jump to navigation

Greek minority schools suffer from lack of students February 15, 2010

Posted by Yilan in Turkey.
Tags: , ,

According to the İstanbul Provincial Education Directorate’s 2009 data, there are 22 Greek minority schools in İstanbul, 17 of which are primary schools. Nine of these schools — in Bakırköy, Yeşilköy, Beyoğlu, Tarabya, Yeniköy, Feriköy, Karaköy and Kurtuluş — are currently closed due to a lack of students. The Greek Orthodox Halki Seminary on Heybeli Island in the Marmara and the Yuvakimyon Greek School for girls are also closed.

Most of the 11 schools that are currently open educate between 1 and 20 students apiece, although they used to serve 700 to 800 students in the past. The largest school is Zapyon Primary School, with 93 students, while Zoğrafyon High School follows it with 28. On the other hand, there is only one student at the Kadıköy Greek High School. The principal of the school, Hristo Peltemalcıoğlu, told the Anatolia news agency that the reason for the lack of students is the high average age of residents in the Kadıköy district.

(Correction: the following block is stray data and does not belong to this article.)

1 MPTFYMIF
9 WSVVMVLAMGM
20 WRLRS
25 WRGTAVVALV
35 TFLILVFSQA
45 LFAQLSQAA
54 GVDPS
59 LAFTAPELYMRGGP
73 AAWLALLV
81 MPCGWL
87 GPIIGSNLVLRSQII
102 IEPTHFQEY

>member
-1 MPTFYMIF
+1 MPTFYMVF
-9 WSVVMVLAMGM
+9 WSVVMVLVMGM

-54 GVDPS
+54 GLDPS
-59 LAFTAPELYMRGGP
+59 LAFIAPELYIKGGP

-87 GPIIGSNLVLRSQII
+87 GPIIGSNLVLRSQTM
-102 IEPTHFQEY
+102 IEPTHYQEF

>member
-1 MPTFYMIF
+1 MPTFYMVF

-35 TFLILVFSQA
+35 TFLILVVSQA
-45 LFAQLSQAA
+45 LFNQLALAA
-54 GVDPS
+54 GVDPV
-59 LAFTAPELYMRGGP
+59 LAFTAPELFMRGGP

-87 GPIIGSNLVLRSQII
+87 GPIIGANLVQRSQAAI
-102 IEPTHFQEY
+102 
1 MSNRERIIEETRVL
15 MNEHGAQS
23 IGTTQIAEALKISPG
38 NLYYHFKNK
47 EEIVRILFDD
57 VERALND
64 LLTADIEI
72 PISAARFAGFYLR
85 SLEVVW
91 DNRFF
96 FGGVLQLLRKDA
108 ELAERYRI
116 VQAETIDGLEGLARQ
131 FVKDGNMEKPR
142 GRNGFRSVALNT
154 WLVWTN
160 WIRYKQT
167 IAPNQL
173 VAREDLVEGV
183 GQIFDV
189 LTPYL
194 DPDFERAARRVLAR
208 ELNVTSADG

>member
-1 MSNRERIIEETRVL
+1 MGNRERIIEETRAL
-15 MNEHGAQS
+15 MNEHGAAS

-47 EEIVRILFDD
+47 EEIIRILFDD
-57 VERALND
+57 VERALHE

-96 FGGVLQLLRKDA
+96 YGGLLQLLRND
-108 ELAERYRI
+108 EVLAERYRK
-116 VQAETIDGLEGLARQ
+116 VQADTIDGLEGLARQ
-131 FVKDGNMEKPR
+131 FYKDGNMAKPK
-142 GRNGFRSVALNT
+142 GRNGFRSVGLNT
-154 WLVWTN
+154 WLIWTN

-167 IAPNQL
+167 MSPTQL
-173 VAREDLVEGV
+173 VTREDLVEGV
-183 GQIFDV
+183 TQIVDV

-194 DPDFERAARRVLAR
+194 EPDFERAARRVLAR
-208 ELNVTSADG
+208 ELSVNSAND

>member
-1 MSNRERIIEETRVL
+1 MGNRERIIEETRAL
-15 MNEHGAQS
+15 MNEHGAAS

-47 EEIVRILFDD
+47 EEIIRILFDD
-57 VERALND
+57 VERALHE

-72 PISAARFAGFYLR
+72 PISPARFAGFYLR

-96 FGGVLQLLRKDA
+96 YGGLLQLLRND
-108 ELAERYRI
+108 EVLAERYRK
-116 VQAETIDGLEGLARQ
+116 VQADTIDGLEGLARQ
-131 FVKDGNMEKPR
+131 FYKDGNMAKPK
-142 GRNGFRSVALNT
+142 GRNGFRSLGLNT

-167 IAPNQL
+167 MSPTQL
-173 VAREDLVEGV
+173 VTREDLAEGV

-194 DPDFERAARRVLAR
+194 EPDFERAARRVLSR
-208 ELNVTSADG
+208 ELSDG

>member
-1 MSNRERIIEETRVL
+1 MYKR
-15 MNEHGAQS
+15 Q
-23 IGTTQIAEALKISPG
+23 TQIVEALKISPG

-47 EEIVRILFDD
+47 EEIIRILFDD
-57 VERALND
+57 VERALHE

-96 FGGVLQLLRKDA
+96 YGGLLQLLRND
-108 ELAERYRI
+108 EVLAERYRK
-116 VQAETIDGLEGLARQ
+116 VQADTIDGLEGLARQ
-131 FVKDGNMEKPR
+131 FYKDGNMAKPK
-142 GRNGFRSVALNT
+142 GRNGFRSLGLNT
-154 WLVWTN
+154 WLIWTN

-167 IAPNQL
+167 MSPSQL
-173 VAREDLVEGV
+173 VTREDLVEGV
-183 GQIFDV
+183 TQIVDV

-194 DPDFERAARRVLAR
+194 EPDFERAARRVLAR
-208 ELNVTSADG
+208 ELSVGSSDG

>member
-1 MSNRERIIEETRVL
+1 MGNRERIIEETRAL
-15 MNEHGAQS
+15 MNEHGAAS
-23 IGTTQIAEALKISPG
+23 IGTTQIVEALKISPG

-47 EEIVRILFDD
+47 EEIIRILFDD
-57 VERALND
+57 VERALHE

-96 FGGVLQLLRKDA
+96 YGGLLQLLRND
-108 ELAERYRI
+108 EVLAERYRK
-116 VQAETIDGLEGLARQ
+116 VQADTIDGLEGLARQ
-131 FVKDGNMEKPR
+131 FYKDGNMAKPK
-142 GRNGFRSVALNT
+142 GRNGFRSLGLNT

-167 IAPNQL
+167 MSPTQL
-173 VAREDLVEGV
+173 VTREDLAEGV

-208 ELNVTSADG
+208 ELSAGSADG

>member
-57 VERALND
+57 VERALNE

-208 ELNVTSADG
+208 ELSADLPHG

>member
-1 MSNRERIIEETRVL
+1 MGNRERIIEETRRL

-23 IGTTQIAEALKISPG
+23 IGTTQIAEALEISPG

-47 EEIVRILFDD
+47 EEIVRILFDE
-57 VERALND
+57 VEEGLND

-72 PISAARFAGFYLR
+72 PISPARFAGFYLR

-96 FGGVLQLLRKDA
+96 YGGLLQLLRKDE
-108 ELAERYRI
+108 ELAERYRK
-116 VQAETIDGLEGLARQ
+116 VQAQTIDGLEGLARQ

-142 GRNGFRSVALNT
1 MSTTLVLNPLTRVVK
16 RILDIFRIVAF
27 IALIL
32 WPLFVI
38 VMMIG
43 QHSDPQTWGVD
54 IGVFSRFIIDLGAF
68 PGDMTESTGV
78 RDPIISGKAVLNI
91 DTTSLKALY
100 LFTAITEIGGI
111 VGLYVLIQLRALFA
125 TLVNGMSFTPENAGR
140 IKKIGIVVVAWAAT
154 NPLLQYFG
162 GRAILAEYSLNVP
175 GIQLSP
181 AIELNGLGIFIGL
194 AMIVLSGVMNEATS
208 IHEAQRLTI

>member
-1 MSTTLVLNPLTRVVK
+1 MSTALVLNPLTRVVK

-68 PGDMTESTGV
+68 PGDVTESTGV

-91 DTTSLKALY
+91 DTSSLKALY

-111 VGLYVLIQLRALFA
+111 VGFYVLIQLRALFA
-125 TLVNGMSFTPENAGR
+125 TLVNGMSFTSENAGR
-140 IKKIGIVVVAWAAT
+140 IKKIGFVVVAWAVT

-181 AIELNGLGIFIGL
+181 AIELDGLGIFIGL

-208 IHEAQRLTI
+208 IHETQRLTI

Zapyon Primary School’s principal said the number of children in the Greek community that are school-aged but do not attend the community school is not very large and estimated the figure at 30 to 35.

İstanbul Provincial Education Director Muammer Yıldız, however, linked the lack of students at minority schools to the culture of living together in peace in Turkey and said this shows that Greek children are happy at other schools. “The low number of students does not mean the Greek population is on the decline in Turkey. This is a sign that the Turkish education system sees Greeks as its own citizens,” he said.



No comments yet — be the first.

Leave a Reply

Fill in your details below or click an icon to log in:

WordPress.com Logo

You are commenting using your WordPress.com account. Log Out /  Change )

Google+ photo

You are commenting using your Google+ account. Log Out /  Change )

Twitter picture

You are commenting using your Twitter account. Log Out /  Change )

Facebook photo

You are commenting using your Facebook account. Log Out /  Change )


Connecting to %s

%d bloggers like this: